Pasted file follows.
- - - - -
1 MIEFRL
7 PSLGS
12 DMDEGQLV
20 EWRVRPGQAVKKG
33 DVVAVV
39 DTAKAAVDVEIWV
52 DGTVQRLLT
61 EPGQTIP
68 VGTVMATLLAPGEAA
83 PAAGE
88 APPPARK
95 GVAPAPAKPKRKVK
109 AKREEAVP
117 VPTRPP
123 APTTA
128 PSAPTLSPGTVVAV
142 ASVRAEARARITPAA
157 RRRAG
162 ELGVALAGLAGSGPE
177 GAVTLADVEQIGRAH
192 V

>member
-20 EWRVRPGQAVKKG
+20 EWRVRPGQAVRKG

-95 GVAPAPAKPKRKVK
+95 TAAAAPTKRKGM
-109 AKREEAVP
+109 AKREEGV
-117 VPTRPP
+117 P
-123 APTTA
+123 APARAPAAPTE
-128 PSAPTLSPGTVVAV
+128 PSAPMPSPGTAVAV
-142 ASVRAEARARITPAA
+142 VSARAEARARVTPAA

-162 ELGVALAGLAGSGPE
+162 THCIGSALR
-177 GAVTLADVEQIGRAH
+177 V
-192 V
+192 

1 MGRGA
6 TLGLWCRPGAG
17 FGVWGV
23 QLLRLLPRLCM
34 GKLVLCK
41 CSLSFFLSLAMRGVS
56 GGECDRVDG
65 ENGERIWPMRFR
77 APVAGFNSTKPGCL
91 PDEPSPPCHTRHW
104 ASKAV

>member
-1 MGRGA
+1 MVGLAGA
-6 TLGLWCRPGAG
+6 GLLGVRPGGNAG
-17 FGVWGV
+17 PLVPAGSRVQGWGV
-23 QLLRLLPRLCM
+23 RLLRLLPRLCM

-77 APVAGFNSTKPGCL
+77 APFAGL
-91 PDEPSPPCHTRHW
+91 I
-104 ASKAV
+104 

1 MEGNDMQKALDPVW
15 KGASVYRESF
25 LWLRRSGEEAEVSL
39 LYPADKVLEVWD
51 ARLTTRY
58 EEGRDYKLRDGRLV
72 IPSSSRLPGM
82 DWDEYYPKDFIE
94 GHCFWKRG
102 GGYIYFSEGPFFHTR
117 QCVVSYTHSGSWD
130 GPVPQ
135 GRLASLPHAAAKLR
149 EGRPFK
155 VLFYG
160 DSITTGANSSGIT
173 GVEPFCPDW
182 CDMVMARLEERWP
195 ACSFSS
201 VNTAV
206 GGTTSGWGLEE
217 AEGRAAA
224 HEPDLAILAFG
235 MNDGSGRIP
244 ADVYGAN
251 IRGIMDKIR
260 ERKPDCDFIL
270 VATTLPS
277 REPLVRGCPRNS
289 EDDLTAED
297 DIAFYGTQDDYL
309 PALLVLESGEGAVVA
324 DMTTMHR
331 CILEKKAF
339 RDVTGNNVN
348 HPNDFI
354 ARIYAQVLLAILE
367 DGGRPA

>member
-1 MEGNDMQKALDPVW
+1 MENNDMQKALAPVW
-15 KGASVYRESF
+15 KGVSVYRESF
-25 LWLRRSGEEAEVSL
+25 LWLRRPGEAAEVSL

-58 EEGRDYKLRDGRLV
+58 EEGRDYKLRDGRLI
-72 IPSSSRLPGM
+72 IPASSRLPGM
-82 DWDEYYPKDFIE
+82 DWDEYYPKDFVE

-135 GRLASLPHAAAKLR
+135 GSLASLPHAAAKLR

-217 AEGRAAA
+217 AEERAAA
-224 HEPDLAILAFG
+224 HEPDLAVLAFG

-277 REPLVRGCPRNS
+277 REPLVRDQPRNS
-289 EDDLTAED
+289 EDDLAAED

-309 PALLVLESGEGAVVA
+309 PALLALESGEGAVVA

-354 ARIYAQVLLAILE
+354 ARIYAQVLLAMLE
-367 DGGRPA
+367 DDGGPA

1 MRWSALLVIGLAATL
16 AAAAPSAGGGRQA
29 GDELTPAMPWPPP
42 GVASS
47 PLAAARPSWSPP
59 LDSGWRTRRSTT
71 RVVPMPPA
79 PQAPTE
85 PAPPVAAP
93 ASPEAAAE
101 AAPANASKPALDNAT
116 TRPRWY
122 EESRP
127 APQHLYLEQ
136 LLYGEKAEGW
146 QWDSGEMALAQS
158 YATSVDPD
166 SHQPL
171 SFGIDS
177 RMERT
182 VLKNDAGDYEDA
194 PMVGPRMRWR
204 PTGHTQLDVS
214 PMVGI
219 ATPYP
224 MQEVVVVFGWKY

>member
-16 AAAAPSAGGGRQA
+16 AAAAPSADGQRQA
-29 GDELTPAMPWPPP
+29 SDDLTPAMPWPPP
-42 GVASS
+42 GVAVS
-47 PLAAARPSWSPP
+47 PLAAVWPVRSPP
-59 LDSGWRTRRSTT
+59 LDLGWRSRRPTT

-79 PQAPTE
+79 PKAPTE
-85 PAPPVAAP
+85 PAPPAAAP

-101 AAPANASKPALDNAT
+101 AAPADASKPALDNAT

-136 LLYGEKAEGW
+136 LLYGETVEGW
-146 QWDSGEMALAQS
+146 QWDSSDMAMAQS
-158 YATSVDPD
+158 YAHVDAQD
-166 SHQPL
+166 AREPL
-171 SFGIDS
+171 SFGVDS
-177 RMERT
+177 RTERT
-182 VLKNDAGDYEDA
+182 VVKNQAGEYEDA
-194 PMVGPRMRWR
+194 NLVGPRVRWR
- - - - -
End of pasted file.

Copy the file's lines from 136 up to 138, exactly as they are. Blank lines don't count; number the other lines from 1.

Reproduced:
1 MRWSALLVIGLAATL
16 AAAAPSAGGGRQA
29 GDELTPAMPWPPP